Am 2. Juli 2021 organisierte die Johanna-Quandt-Stiftung anlässlich des Johanna-Ouandt-Wirtschaftsstipendiums 2021 eine Paneldiskussion mit dem Titel “Von bahnbrechenden Erfindungen und erschwinglicher Exzellenz – unterschiedliche Innovationsansätze im Dialog” und der Beteiligung des CFI. Die Diskussion fand in der Form eines Auftaktpanels für die zwei-tägige Präsenzveranstaltung in Bad Homburg mit geladenen Gästen statt. Diskutanten waren Frau Barbara Diehl (SprinD GmbH – Bundesagentur für Sprunginnovationen) und Dr. Rajnish Tiwari (Center for Frugal Innovation der Technischen Universität Hamburg, und Hochschule Fresenius, Hamburg). Die beiden Diskutanten betonten, dass es keinen inhärenten Widerspruch zwischen bahnbrechenden Erfindungen und frugalen Innovationen geben muss. Damit kann eine innovative Lösung durchaus gleichzeitig frugal und bahnbrechend sein. Denke man in etwa an die vielen Lösungen im Gesundheitsbereich (siehe beispielsweise den Vortrag von Dr. Shyam Vasudeva Rao [ab Minute 09:31] oder diesen Bericht der New York Times über iBreastExam für die Früherkennung von Brustkrebs).

In seinem Impulsvortrag unter dem Motto Living in a frugal “AGE” hebte Dr. Tiwari hervor, dass ökologisch nachhaltige und ökonomisch erschwingliche hochwertige Lösungen in den kommenden Jahren unerlässlich sind und damit den Imperativ frugaler Innovation bilden. Er verwendet das Akronym AGE für “Affordable Green Excellence”, die z.B. durch die digitale Transformation ermöglicht wird.

Den Kern seines Vortrages bildeten die Ergebnisse des am Institut laufenden ERASMUS+ Projektes “Envisioning the Future of teaching and coaching for creativity, innovation and entrepreneurship” (Förderkennzeichen: 612537-EPP-1-2019-1-SI-EPPKA2-KA). Denn die erzielten Erkenntnisse scheinen auch das bahnbrechende Potenzial frugaler Innovation zu besitzen.

Empirische Untersuchungen aus diesem Projekt, die auf Literaturanalysen, Experteninterviews und mehreren Workshops basieren,zeigen, dass die digitale Transformation ein immenses, nahezu disruptives Potenzial für die Förderung der Kreativität, Innovation und Entrepreneurship besitzt, indem sie lebenslanges Lernen (Reskilling und Upskilling) in ressourcenschonender Weise, insbesondere was Zeit, Aufwand und Kosten anbelangt, ermöglicht. Lernende können sich neue Kompetenzen maßgescheinedert nach eigenen Wünschen und Bedürfnissen (“anytime, anywhere education”) aneigenen. Damit wird ein besonderer Bezug zur “affordable green excellence” hergestellt. Die Ergebnisse wurden später detaillerter auf der R&D Management Coneference 2021 vorgestellt.

Breakthrough inventions or affordable excellence?

The renowned Johanna Quandt Foundation organized a discussion panel with participation of CFI to discuss the the supposed contradiction between breakthrough inventions and frugal innovations on July 2, 2021 in Bad Homburg (near Frankfurt am Main) in Germany. The discussion was organized as the inaugural event of a 2-days workshop with award-winning journalists from Germany. The panel discussion, which also included opening statements in the form of presentations, involved Ms. Barbara Diehl (SprinD GmbH – Federal Agency for Disruptive Innovation) and Dr. Rajnish Tiwari (Center for Frugal Innovation dof TUHH, and Hochschule Fresenius, Hamburg). Both speakers agreed that there has to be no inherent and non-resoulable contradiction between breakthrough inventions and frugal innovations. On the contrary, many breakthrough inventions have a frugal character and vice versa (see, e.g. the talk by Dr. Shyam Vasudeva Rao [from minute 09:31 onwards] or this report of the New York Times on iBreastExam for early detection of breast cancer).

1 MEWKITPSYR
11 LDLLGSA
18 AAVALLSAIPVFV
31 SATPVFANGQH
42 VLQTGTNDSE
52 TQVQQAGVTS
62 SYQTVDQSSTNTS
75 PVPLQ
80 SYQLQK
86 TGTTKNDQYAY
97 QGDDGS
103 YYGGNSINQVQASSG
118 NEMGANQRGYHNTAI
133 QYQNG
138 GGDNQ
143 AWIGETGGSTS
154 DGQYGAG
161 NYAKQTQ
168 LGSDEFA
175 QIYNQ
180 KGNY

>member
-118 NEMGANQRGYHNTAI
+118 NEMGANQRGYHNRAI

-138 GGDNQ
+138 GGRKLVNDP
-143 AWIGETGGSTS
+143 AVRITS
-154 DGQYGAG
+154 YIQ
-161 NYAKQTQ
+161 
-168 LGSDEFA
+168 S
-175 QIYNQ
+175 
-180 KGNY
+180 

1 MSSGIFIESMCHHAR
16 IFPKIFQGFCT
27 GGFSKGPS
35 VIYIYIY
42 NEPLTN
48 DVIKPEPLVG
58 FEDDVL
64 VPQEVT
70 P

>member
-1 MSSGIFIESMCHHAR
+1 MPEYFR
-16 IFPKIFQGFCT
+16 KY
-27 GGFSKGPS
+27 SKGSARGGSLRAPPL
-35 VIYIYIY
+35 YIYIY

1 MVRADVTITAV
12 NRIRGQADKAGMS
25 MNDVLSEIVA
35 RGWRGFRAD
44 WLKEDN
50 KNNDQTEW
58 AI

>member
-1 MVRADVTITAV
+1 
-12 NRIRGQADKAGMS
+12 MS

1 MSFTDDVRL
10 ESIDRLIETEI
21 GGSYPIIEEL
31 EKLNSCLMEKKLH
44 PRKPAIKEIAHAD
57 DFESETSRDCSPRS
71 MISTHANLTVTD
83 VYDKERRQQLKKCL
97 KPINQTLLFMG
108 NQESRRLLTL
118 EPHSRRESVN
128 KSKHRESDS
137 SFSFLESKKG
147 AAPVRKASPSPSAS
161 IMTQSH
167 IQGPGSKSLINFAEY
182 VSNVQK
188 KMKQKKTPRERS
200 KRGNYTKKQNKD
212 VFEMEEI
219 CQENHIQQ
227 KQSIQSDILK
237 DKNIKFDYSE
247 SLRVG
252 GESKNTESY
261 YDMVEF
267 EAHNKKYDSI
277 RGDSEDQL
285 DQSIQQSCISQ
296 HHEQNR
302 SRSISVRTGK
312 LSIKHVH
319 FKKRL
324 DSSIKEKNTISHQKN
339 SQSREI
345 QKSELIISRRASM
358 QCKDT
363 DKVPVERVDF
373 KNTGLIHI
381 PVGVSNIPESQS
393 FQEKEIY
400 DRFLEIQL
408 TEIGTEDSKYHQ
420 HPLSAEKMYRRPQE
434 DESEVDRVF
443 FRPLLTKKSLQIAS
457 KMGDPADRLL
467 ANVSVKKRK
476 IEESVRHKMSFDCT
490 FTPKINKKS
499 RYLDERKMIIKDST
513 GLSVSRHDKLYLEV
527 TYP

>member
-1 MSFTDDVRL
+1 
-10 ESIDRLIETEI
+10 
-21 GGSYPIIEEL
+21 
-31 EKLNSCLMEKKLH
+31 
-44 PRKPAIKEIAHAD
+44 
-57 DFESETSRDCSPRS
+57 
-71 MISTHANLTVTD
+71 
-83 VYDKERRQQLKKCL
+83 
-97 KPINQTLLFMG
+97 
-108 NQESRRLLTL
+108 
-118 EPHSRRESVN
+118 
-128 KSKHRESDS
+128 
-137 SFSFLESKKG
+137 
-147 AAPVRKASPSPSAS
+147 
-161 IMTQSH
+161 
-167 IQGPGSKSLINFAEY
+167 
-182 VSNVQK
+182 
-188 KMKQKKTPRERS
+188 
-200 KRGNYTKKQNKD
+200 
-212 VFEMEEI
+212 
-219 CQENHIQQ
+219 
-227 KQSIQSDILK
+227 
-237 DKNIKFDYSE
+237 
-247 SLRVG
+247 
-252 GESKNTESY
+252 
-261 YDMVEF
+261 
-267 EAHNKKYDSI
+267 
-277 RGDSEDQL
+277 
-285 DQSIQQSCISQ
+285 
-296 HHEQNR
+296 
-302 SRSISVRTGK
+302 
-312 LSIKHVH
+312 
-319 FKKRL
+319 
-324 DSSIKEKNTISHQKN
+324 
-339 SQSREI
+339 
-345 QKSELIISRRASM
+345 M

Dr. Rajnish Tiwari used the motto Living in a frugal “AGE” for his presentation, where the term “AGE” was used as an acronym signifying “affordable green excellence”. He emphasized that ecologically sustainable and economically affordable high-quality solutions are no more a mere theoretic “luxury” discussion. Such frugality-based solutions rather constitute an imperative in the race to meet the challenges of sustainable development goals (SDGs) in a world faced with rapdily depleting natural resources. Digital transformation, in his view, is a potent enabler for the frugal AGE.

A cornerstone of his talk was built by the results of an ongoing study titled “Envisioning the Future of teaching and coaching for creativity, innovation and entrepreneurship” (ERASMUS+ project, grant number: 612537-EPP-1-2019-1-SI-EPPKA2-KA). This study shows in a particularly impressive way, why frugality and the breakthrough-character of an innovation solution can go hand-in-hand.

Empirical investigations based on mixed-methods (literature review, expert interviews, stakeholder workshops) suggest that the digital transformation possesses an immense potential to promote creativity, innovation and entrepreneurship crucial to meet the challenges of SDGs and ageing societies as it enables life-long learning in a user-friendly, resource-savvy and effective manner. Reskilling and upskilling can be achieved in a tailor-made (individualized) manner with high quality (e.g. through use of artificial intelligence, virtual reality etc.) with anytime, anywhere formats that substantially redurce the (opportunity) costs for learners while enabling significant economies of scale for providers of such education. Detailed results of the project were later presented at the R&D Management Coneference 2021, where additionally also Prof. John Bessant in his keynote addressed the need for frugal solutions.

In German: Programm des Johanna-Quandt-Wirtschaftsstipendiums 2021